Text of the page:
Bozic Value-Based Health Care in Orthopaedics

Chapter 16: Orthopaedics as a Service Line

• Creating a surgeon-centric culture that speaks to surgeons’ lifestyle and performance needs is important • A successful orthopaedic service line needs to be reflective of orthopedists’ specific practices including the technological needs and wants

All stakeholders must continue to improve future outcomes by learning from past mistakes

A surgeon champion will help drive programmatic change and provide leadership both on a macro and micro scale within the healthcare organization

Administration Champion

Operational Team

Program Vision

Future Vision

Surgeon Champion

Service Line Director

Administration champions need to understand a surgeon’s perspective regarding clinical, perioperative, and postoperative growth, areas for improvement and optimization

Clearly articulating common goals and the vision of the service line provides all staff members, physicians and stakeholders a clear direction and sense of purpose

Case management, perioperative nursing, physical therapy, multidisciplinary physicians all need to be committed to the program’s common vision and goals

neglecting the necessary resources to provide a special patient experience. 13 Because orthopaedic care is predominantly elective for quality-of-life improve ment, patients often select their physicians. Perioperatively, the care provided often transforms a medically stable individual into a sick patient for the short term. Because transient patient disability is often anticipated postoperatively from orthopaedic surgeries, approaching patient care with a high-touch model by proactively addressing patient concerns by preventing any potential pitfalls and obstacles will improve the patient experience. This approach to patient care can help distinguish orthopaedic service lines from its competitors and help bolster its clinical reputation in the community, which can ultimately drive procedural volume. MUSCULOSKELETAL POPULATION HEALTH As health care transitions from volume-based to value-based care, alternative pay ment models have been created to incorporate quality and cost into the reimburse ment process. The fee-for-service (FFS) reimbursement model is the traditional and most commonly used health care model, whereby providers charge based on individual services (including diagnostic and therapeutic) rendered. FFS is a vari able system, unless explicitly capped, because providers can increase their profits (indefinitely) by providing more services. Although FFS facilitates access to care, it places little to no value on coordinating care across activities, providers, or set tings, which results in a fragmented healthcare system that makes it a challenge for patients and providers to navigate. FIGURE 5 Example of time-drive activity-based costing (TDABC) of a knee injection procedure. The left side describes the components of TDABC. The right side outlines all the steps that are used to calculate estimated cost. (Data from Keswani A, Sheikholeslami N, Bozic KJ: Value-based healthcare: Applying time-driven activity- based costing in orthopaedics. Clin Orthop Relat Res 2018;476[12]:2318-2321.)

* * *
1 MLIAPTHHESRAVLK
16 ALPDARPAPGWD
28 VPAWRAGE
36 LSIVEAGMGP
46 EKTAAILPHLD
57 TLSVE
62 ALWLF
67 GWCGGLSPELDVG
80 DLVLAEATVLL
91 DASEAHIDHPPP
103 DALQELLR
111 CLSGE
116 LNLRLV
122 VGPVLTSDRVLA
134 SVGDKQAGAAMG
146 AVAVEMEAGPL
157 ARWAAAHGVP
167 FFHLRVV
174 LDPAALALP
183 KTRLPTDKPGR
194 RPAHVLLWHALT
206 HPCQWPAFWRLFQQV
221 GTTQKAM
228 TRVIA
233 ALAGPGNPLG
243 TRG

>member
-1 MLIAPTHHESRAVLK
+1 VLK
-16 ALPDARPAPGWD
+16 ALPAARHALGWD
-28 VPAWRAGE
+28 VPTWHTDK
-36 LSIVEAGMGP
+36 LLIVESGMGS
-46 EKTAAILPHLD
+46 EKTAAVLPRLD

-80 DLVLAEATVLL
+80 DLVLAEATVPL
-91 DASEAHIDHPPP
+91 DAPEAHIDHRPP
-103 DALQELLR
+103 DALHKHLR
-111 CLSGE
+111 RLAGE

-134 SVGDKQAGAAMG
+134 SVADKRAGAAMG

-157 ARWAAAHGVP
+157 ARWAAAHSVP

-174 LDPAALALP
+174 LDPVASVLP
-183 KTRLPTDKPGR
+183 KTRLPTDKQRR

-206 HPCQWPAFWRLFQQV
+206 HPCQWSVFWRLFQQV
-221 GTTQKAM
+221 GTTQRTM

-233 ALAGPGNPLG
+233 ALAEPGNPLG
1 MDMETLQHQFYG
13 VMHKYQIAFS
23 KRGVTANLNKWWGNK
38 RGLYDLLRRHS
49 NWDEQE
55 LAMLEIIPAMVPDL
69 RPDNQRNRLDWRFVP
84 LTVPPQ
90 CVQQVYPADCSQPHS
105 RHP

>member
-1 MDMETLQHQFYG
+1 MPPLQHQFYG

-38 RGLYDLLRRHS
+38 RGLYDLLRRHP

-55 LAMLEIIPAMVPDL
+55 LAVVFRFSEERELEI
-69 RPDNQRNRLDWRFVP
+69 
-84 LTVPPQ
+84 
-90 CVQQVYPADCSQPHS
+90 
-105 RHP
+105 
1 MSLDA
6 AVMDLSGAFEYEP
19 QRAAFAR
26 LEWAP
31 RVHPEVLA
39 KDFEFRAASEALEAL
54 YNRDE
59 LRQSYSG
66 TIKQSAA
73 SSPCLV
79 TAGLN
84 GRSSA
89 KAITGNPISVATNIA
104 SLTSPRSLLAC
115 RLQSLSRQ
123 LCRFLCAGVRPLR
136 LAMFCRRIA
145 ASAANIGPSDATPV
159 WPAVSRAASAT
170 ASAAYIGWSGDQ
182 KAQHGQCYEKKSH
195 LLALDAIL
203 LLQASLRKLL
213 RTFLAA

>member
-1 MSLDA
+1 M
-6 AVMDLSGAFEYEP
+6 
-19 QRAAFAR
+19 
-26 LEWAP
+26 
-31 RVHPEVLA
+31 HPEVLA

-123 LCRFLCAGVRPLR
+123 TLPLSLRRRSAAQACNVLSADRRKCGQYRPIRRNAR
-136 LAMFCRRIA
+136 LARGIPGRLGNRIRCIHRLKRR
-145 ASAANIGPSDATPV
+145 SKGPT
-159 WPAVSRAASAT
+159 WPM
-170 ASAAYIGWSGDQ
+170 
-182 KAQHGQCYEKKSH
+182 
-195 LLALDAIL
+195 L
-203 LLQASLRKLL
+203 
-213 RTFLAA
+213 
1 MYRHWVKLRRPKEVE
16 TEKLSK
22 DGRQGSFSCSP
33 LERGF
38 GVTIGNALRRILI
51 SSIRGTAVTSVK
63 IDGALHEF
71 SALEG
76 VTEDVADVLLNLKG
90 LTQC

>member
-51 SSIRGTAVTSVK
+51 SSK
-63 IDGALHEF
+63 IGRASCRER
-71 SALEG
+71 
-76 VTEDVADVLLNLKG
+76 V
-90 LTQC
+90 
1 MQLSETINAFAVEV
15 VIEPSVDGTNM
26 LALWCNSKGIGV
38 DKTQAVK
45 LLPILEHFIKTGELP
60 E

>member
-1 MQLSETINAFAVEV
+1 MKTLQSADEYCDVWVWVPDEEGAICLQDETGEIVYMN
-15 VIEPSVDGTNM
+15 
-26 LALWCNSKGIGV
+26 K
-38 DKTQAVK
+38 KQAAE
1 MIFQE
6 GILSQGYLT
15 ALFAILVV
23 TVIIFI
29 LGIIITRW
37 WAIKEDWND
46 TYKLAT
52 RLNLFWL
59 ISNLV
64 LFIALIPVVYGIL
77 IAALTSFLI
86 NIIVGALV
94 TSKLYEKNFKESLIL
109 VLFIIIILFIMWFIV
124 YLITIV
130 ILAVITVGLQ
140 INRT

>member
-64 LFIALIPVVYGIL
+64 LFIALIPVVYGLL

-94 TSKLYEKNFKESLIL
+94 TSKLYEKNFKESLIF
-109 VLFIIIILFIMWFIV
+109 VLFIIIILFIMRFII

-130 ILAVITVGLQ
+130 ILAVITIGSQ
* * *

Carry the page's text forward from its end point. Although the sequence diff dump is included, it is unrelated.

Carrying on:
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Value-Based Health Care in Orthopaedics

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